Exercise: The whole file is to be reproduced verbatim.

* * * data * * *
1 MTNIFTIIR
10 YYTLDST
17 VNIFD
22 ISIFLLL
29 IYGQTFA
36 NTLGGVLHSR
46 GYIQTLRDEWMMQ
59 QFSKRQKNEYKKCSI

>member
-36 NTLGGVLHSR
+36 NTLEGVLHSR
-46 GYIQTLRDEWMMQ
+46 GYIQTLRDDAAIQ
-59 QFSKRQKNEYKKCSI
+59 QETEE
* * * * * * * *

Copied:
1 MTNIFTIIR
10 YYTLDST
17 VNIFD
22 ISIFLLL
29 IYGQTFA
36 NTLGGVLHSR
46 GYIQTLRDEWMMQ
59 QFSKRQKNEYKKCSI

>member
-36 NTLGGVLHSR
+36 NTLEGVLHSR
-46 GYIQTLRDEWMMQ
+46 GYIQTLRDDAAIQ
-59 QFSKRQKNEYKKCSI
+59 QETEE